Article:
Expert-level technology skills are no longer enough for those who aspire to IT management. Becoming an IT leader now requires a combination of skills in management and technology – including so-called “soft skills” that can make good leaders great.
Part of this change is driven by the increasing integration of IT into all business operations. Computer systems have become the backbone of businesses and government agencies. As a result, analytics, big data and statistics are taking a bigger role as business leaders migrate to data-driven decision models.
A quality Master of Science in Applied Information Technology degree program prepares graduates to take on complex but rewarding IT leadership roles. It’s a Professional Science Master’s degree that focuses on teaching students the latest theories and strategies in IT as well as application to real-world challenges.
IT Technology and Business Skills
Expertise in IT technology remains a key component in becoming an IT manager. Understanding the latest computer systems available for collecting, storing and analyzing data is key to the job. Other fundamental skills include expertise in:
When entering a specific industry, these skills are augmented by a complete understanding of the product or service the organization provides. IT managers also need to know the process by which products are created and distributed.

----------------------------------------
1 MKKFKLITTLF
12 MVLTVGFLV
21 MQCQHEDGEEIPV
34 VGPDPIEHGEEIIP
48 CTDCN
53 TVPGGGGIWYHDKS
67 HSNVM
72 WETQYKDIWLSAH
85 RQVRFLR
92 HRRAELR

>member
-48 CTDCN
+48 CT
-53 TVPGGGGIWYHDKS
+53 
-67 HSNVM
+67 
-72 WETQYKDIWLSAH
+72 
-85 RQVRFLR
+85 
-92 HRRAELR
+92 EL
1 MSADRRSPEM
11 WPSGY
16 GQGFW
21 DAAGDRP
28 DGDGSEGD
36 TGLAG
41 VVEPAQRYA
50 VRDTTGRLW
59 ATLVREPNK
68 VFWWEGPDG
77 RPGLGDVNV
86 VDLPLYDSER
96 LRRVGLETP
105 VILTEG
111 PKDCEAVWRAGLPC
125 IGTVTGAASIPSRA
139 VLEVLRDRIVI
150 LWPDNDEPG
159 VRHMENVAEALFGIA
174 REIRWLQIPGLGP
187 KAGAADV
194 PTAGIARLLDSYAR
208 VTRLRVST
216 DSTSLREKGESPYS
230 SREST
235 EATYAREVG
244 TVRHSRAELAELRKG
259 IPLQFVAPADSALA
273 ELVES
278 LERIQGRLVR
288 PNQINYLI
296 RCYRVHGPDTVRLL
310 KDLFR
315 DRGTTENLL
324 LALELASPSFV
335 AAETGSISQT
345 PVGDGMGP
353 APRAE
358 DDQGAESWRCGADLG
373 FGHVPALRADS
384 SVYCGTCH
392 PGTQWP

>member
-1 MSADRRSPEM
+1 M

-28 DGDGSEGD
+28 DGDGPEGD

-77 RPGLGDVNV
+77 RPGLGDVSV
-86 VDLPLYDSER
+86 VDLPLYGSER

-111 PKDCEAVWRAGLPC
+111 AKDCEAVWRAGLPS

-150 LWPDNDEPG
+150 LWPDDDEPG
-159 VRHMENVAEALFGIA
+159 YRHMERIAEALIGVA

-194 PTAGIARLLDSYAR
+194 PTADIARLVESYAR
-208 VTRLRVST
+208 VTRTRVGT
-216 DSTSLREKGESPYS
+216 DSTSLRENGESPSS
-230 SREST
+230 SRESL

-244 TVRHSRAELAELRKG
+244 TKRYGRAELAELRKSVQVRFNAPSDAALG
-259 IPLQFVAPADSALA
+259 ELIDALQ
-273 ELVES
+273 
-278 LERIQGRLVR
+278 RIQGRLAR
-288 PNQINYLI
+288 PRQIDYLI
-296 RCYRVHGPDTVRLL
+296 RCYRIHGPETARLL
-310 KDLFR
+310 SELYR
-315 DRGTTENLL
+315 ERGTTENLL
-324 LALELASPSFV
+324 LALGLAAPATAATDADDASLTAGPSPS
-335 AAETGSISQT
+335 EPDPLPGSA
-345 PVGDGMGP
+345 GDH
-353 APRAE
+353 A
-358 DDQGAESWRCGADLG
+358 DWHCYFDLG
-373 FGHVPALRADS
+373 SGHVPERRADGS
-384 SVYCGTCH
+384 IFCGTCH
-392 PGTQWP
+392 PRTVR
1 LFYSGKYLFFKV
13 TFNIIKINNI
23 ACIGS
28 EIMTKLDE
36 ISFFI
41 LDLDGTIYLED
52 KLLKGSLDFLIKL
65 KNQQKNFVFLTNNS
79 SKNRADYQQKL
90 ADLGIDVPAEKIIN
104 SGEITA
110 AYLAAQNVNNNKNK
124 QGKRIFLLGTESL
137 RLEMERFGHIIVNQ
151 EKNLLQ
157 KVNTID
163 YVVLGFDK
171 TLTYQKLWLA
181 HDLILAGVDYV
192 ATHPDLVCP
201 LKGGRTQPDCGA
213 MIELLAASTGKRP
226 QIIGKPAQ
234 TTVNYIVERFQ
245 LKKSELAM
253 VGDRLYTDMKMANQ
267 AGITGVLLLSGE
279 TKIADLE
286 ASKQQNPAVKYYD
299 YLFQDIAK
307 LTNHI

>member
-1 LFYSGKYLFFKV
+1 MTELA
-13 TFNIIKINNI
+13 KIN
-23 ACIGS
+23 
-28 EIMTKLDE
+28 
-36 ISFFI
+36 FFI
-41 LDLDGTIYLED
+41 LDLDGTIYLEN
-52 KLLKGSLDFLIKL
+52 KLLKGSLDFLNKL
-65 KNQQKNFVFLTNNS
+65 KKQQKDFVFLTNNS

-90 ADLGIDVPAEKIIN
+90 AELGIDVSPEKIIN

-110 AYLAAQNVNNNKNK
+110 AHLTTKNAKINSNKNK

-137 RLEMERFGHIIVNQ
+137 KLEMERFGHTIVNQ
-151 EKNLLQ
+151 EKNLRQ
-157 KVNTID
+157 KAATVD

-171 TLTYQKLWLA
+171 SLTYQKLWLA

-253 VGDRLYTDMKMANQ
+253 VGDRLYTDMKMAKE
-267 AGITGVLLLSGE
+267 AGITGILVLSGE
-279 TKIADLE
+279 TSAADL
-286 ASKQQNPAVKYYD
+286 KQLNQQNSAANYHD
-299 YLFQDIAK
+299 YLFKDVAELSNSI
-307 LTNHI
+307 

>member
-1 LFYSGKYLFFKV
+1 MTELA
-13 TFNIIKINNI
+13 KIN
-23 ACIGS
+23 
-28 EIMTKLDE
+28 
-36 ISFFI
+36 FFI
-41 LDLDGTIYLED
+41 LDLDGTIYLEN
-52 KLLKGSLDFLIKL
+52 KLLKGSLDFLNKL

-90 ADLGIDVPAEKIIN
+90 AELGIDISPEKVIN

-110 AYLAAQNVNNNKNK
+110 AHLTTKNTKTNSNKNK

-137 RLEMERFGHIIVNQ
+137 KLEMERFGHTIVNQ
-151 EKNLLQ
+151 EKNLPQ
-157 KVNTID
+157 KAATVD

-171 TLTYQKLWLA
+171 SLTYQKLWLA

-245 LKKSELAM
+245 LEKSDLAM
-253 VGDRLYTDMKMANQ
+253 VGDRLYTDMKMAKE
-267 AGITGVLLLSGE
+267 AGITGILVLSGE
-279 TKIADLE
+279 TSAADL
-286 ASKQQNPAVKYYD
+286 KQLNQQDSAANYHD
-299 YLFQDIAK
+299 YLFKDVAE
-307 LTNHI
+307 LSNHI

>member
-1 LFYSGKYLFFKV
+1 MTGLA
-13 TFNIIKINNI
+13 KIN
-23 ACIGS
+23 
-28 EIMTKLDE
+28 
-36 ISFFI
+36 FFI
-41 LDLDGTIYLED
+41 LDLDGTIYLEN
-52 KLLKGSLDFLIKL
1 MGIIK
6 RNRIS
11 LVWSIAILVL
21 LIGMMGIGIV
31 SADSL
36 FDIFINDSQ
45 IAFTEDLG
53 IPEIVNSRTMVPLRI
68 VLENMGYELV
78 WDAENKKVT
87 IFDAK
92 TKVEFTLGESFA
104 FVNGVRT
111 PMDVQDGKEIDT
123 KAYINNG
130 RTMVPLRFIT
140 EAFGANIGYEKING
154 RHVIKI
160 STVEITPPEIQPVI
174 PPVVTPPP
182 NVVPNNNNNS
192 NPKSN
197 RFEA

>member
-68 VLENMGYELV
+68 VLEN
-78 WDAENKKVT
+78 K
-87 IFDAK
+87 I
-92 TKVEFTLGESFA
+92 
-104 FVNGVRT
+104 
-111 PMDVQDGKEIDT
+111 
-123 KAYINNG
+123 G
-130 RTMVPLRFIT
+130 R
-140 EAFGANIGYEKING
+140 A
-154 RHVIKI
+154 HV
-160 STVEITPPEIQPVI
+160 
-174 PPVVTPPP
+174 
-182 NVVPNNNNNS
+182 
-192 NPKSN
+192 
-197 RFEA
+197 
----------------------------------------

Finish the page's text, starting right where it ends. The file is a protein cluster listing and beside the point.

A fundamental understanding of the industry and how the specific business fits into the industry also are key. The same applies for those who lead IT for a nonprofit organization or government agency.
Business skills must also expand to include other areas. For example, the program at Montclair State University requires students to take classes in:
Information Technology Project Management
Software Process Management
Techniques of Communication
Taken together, mastering these technology and business skill areas makes for better managers. However, it doesn’t stop there for those who want to become successful IT leaders.
IT Soft Skills
Because of the integration of IT into all areas of an organization, IT managers now often work with those outside of IT. These people may not “speak the language” of information technology or understand either the potentials and the risks.
IT leaders must understand how to educate and guide these other decision-makers on the possibilities and potentials of IT. Those same skills also apply to leading an IT team or department.
Some of these skills include the following.
Communication is a skill that leaders in all areas need. Coming up with brilliant plans is important. Clearly and consistently communicating these plans to the right people is critical. Everyone works better when they understand and have bought into a plan.
Communication in IT can prove especially important in explaining the value and potential of IT to executives and investors. Just as importantly, clear communication helps IT leaders explain the insights found in data analysis.
This goes hand-in-hand with communication. The ability to create visual presentations that explain IT issues, including insights from data analysis, is key to working with members of other departments.
No sustainable change happens in isolation. Consequently, teamwork is key to success in IT. The ability to work well in collaboration requires honing your skills in communications, listening, empathy and openness to delegate and considering the advice of others.
These are some of the areas where soft skills can foster success for IT leaders. In modern organizations, IT leadership requires a combination of technology, business and soft skills. Earning a MS in Applied IT can offer the first step in realizing that goal.
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